Imitate how a dog pants – that’s exactly how it feels in the diaphragm when you practice pulsing for vibrato.

Actually, “dog panting” is a breath exercise used by some old-school voice teachers to develop vibrato in their students.

Another way to practice pulsing is to place the fingers of both of your hands on the diaphragm just below the rib cage and jiggle your upper stomach with your hand while your sing a long note.

You will notice your voice will start pulsing, but that’s not vibrato yet.

In order to have a complete vibrato you need to have the second thing…

2. Pitch Fluctuation

This is your voice fluctuating between 2 notes – usually a second or a third apart.

For example, sing AH on middle C(C4) and drop the pitch down to Bb3, and then back up to C.

Do this pitch fluctuation about 6 times slowly at first.

Speed up the pitch fluctuation little by little – the end goal is to do this 6 times per second!

And, you do the pitch fluctuation with pulsing together!

3. Get Complete Vocal training on your voice

For most singers, vibrato happens naturally after they have been singing for a period of time.

When singers receive proper vocal training to build a stronger voice and get fuller control of their voices, they usually can do vibrato at will, even if they are not trained to develop vibrato directly.

In my opinion, this is probably the best way to have a vibrato, because vibrato is a peculiar thing.

Sometimes when you try to have one intentionally, and you focus too much on it, it might sound awkward and unnatural.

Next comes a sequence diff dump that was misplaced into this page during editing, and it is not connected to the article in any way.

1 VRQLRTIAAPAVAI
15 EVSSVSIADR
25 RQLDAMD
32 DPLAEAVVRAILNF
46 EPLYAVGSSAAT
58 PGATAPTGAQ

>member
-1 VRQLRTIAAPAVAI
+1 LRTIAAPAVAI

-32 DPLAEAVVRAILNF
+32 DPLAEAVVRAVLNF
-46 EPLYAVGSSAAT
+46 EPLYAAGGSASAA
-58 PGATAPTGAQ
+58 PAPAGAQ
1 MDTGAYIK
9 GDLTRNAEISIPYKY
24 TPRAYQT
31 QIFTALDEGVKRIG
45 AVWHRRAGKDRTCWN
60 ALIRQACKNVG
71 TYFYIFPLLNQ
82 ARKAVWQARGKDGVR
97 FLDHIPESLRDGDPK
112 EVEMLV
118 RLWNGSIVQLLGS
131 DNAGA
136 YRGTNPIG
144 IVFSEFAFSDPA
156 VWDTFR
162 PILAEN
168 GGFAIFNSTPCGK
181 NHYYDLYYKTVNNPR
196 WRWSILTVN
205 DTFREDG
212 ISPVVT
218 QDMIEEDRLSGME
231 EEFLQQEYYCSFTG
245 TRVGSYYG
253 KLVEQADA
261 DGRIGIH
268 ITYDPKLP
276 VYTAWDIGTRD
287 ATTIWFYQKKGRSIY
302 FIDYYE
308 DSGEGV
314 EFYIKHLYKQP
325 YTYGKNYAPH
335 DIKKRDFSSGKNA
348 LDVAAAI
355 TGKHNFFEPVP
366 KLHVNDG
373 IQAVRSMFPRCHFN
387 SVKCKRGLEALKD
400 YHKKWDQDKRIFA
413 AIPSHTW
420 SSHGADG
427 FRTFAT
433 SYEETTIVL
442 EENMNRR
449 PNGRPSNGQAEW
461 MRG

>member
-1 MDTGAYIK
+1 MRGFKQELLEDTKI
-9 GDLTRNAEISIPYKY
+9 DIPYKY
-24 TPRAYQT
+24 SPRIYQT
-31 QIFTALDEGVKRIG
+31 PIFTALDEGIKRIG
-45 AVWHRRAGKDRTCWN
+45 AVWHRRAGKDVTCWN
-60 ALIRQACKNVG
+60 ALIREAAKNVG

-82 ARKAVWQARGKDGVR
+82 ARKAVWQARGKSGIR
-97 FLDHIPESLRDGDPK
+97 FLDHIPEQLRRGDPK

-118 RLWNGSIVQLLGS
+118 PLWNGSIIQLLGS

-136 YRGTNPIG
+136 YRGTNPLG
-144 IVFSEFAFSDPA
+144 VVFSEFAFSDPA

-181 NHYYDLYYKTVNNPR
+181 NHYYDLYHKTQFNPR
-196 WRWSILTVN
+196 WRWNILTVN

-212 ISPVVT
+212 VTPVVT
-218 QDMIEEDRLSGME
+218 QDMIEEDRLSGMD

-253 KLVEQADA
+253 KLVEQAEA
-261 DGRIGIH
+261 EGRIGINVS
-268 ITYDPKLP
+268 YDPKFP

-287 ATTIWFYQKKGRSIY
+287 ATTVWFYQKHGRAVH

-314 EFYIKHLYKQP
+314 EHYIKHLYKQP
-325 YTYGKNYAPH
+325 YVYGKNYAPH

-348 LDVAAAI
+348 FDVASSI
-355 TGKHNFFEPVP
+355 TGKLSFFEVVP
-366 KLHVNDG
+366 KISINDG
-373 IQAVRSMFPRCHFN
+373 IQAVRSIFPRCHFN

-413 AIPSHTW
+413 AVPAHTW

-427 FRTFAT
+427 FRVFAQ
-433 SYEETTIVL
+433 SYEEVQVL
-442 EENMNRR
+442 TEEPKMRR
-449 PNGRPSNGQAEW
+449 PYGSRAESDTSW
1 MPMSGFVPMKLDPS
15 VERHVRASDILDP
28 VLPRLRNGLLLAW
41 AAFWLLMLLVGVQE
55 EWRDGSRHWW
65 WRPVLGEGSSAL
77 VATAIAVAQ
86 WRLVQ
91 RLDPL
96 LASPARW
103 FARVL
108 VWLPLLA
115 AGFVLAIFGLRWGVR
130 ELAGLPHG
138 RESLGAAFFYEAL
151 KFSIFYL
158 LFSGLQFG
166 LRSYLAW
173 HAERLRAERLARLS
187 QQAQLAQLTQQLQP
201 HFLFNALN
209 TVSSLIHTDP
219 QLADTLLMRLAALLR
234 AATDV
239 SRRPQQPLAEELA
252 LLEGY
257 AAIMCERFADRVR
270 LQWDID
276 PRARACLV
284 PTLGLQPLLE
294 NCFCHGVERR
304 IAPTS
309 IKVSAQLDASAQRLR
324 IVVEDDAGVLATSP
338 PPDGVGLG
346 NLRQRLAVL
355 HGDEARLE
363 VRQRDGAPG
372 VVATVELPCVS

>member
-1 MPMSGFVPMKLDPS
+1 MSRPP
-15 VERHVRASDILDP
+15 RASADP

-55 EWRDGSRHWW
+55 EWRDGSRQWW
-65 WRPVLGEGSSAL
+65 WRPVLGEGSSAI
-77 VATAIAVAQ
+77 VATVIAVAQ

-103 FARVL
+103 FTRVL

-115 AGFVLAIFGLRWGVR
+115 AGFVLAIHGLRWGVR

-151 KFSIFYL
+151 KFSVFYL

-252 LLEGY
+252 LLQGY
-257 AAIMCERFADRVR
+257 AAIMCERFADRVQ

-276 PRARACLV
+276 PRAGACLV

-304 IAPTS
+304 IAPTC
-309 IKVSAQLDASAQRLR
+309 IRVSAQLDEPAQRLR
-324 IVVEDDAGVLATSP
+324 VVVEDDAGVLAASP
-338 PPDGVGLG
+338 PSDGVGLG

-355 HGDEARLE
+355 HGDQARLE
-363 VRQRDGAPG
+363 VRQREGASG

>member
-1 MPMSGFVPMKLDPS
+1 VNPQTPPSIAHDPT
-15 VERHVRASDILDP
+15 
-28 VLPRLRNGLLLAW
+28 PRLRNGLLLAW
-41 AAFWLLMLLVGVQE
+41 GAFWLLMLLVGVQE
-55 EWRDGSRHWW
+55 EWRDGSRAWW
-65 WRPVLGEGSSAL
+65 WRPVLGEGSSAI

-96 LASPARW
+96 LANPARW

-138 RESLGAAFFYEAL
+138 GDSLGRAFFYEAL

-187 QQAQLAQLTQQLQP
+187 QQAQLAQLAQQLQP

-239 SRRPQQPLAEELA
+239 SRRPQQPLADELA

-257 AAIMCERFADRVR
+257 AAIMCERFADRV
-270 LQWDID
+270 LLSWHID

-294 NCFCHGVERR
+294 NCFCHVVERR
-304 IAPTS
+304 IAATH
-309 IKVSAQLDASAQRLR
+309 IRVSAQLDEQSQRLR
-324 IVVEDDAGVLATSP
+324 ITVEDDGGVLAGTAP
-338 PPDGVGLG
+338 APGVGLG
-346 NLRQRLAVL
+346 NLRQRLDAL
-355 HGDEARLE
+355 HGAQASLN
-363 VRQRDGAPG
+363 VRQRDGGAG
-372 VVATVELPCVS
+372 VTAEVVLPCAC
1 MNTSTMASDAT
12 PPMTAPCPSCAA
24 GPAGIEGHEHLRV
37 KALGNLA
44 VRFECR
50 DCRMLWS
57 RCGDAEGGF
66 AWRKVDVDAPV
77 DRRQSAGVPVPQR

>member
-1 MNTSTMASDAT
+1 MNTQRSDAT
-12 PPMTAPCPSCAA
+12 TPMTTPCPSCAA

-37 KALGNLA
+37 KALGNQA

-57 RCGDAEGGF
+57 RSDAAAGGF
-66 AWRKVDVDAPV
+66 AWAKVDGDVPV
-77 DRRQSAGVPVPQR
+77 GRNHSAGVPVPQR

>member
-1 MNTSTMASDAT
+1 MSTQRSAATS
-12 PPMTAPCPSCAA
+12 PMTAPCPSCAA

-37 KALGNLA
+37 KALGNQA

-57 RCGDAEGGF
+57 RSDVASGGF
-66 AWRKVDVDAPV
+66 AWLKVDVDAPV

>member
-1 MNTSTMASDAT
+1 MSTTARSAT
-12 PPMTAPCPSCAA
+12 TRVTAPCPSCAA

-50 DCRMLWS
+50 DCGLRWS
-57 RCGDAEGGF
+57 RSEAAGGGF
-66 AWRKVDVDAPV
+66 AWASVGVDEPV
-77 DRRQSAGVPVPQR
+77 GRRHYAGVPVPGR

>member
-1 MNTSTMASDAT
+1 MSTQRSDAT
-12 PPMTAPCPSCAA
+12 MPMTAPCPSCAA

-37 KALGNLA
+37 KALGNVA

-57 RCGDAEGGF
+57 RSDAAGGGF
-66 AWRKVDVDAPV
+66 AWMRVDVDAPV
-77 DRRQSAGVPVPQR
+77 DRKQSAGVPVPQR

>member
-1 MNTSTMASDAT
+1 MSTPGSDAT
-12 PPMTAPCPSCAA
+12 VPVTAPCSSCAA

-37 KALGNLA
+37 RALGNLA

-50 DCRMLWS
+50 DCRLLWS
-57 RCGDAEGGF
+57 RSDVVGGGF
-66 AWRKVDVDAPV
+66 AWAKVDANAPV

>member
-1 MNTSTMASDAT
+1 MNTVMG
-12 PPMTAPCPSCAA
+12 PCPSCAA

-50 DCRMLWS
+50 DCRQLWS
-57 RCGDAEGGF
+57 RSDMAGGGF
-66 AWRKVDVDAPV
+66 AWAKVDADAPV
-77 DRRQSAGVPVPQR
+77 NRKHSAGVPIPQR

The best way to develop a vibrato is to one day have it without you even noticing it.

When I’m trying to say is – let vibrato be the result of good training and great singing. It will sound best this way!

If after a period of vocal training, you still don’t have vibrato, then you can start training it with a more direct approach.

My conclusion about Vibrato

People have different opinions about the development of Vibrato. 

Some voice teachers are vehement about the practice of developing the vibrato directly.

I take more of a moderate and neutral position in this subject.

If a student comes to me wanting to develop vibrato, I will take them through vocal practices #1 and #2 shared in this post without hesitation.

I will do all that I can to help the student develop vibrato, if they express interest or concern about it.

Otherwise, I will take them through standard vocal training, and for most of them, vibrato will happen sooner or later.

If you have anything you want to discuss about Vibrato, please comment below.

Happy Singing,


Similar Posts


  1. Singing lower notes with vibrato is relatively easy, and for some it comes automatically. Now I wonder if vibrato has to be a controlled thing though as you sing higher notes. Or maybe with more training even while singing high notes vibrato should come automatically – which would signifies mastery?
    Of course, you should use vibrato always in a controlled way, but I’m curious to know if vibrato comes for trained singers in high notes as easily and automatically as in lower notes.

    1. Toni,

      Singing high involves more muscular tension, so in theory, vibrato will come in easier on the low notes.


Leave a Reply

Your email address will not be published. Required fields are marked *